Computers have made paintings that are actually quite beautiful and striking, many of them. Computers these days write news stories. There’s this company called Narrative Fiction that will write news stories for you. And the likes of Forbes or Fortune—I forget which one it is—actually published some of the things that they write. So it’s not a novel yet, but we will get there.

And also, in other areas, like for example chess and AlphaGo are notable examples… Both Kasparov and Lee Sedol, when they were beaten by the computer, had this remarkable reaction saying, “Wow, the computer was so creative. It came up with these moves that I would never have thought of, that seemed dumb at first but turned out to be absolutely brilliant.”

And computers have done things in mathematics, theorems and proofs and etc., all of which, if done by humans, would be considered highly creative. So, automating creativity is actually not that hard.

It’s funny, when Kasparov first said it seemed creative, what he was implying was that IBM cheated, that people had intervened. And IBM hadn’t cheated. But, that’s a testament to just how—

—There were actually two phases, right? He said that at first, so he was suspicious; because, again, how could something not human actually be doing that? But then later, after the match when he had lost and so on, if you remember, there was this move that Deep Blue made that seemed like a crazy move, and Kasparov said, like, “I could smell a new kind of intelligence playing against me.”

Which is very interesting for us AI-types, because we know exactly what was going on, right? It was these, you know, search algorithms and a whole bunch of technology that we understand fairly well. It’s interesting that from the outside this just seemed like a new kind of intelligence, and maybe it is.

He also said, “At least it didn’t enjoy beating me.” Which I guess someday, though, it may, right?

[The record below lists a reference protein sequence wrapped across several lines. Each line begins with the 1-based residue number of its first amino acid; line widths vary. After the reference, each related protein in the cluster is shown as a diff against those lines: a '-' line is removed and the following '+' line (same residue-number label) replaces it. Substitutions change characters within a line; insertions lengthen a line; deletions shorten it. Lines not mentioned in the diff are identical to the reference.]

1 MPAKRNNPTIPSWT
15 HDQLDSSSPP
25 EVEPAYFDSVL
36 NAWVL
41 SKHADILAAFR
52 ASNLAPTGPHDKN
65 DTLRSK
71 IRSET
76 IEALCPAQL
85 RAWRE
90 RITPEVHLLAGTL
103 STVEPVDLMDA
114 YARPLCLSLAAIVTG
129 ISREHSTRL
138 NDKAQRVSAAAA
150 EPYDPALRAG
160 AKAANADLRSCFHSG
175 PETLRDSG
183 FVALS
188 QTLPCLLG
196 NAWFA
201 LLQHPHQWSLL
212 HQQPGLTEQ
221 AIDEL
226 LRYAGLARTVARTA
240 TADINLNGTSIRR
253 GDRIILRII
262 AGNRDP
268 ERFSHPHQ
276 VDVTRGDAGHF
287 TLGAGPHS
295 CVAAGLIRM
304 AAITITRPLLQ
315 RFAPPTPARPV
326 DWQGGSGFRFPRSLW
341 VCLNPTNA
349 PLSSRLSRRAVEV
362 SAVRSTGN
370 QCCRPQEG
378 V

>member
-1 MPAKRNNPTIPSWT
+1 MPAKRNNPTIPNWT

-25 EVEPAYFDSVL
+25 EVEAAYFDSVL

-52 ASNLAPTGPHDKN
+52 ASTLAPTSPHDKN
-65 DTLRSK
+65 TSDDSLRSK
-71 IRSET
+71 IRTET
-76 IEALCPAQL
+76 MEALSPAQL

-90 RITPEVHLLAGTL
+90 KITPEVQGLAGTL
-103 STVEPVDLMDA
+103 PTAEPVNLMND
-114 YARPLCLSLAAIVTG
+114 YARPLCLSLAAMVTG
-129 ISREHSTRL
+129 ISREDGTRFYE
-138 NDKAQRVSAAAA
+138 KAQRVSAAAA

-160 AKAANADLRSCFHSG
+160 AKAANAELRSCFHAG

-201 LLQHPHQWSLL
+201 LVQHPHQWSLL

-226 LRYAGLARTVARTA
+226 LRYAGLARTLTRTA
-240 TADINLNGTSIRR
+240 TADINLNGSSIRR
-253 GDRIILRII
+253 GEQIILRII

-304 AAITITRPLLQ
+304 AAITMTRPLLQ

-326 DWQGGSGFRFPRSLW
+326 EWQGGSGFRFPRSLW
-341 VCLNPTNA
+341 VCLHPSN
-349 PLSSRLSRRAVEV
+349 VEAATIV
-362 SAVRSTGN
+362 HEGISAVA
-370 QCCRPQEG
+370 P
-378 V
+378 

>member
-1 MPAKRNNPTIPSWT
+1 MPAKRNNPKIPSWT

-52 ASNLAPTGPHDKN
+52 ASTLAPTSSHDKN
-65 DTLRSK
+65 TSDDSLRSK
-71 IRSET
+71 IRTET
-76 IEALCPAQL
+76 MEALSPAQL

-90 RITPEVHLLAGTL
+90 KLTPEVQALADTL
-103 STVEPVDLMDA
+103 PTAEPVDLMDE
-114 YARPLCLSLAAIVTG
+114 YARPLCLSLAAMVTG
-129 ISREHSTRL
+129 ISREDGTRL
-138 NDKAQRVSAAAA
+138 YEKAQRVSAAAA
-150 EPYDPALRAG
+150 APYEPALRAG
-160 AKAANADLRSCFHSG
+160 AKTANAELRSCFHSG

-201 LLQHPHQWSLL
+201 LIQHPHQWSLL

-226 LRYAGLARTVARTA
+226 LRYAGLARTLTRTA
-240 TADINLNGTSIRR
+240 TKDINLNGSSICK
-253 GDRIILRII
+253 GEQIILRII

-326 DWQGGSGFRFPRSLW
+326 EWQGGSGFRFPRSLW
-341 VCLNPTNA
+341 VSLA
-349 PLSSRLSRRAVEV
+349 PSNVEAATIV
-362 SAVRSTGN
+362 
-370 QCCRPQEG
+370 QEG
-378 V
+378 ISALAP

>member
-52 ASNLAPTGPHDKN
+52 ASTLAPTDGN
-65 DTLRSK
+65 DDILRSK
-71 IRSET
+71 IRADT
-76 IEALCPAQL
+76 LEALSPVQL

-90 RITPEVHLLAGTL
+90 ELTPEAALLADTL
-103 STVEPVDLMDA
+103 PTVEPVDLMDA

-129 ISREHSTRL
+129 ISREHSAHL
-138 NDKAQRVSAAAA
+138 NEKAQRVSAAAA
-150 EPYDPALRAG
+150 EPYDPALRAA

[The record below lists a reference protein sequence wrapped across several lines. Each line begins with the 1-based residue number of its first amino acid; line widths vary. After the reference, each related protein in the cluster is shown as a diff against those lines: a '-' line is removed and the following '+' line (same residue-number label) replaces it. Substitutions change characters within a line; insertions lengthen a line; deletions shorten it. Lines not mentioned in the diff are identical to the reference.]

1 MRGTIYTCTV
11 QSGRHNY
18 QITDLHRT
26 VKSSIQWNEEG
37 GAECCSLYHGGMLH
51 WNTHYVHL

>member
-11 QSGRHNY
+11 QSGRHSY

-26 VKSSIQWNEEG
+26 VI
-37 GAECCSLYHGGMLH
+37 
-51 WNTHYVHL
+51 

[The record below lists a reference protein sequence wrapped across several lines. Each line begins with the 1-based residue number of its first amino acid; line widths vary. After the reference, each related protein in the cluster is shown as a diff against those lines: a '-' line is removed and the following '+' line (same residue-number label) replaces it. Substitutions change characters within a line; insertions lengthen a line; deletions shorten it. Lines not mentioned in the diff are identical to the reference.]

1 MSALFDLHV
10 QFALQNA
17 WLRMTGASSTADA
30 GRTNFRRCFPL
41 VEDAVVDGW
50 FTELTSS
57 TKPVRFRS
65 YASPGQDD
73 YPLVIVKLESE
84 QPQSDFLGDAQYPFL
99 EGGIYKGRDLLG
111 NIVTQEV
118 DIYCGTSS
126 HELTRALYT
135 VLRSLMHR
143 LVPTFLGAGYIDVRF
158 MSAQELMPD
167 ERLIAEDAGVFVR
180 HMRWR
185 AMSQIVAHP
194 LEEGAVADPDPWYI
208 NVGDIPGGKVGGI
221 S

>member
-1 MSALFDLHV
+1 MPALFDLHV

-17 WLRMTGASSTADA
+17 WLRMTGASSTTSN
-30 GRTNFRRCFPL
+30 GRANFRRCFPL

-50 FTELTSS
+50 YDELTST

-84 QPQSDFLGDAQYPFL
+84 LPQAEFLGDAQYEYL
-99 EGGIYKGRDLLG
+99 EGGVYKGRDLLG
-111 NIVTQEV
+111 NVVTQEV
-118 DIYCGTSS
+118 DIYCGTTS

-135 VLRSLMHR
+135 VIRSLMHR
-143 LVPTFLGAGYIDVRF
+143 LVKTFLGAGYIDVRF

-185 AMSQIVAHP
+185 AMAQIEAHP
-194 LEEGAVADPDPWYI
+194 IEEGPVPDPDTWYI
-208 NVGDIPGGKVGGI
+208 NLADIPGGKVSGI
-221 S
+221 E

Oh, yeah, yeah! And you know that could happen depending on how we build them, right? The other very interesting thing that happened in that match—and again, I think it’s symptomatic—is that Kasparov is someone who always won by basically intimidating his opponents into submission. They just got scared of him, and then he beat them.

But the thing that happened with Deep Blue, was that Deep Blue couldn’t be intimidated by him; it was just a machine, right? As a result of which, Kasparov himself—suddenly, for the first time in his life, probably—became insecure. And then, after he lost that game, in the following game, he actually made these mistakes that he would never make, because he had suddenly become insecure.

Foreboding, isn’t it? We talked about emergence a couple of times. There’s the Gaia hypothesis that maybe all of the life on our planet has an emergent property: some kind of an intelligence that we can’t perceive, any more than our cells can perceive us.

Do you have any thoughts on that? And do you have any thoughts on if, eventually, the Internet could just become emergent—an emergent consciousness?

Right. Like most scientists, I don’t believe in the Gaia hypothesis, in the sense that the Earth, as it is, does not have enough self-regulating ability to achieve the homeostasis that living beings do. In fact, sometimes you get these negative feedback cycles where things actually go very wrong. So, most scientists don’t believe in the Gaia hypothesis for Earth today.

Now, what I think—and a lot of other people think this is the case—is that maybe the Gaia hypothesis will be true in the future. Because as the Internet expands, and the Internet of Things—with sensors all over the place, literally all over the planet—and a lot of actions continue being taken based on those sensors to, among other things, preserve us and presumably other kinds of life on Earth… I think if we fast-forward a hundred years, there’s a very good chance that Earth will look like Gaia, but it will be a Gaia that is technological, as opposed to just biological.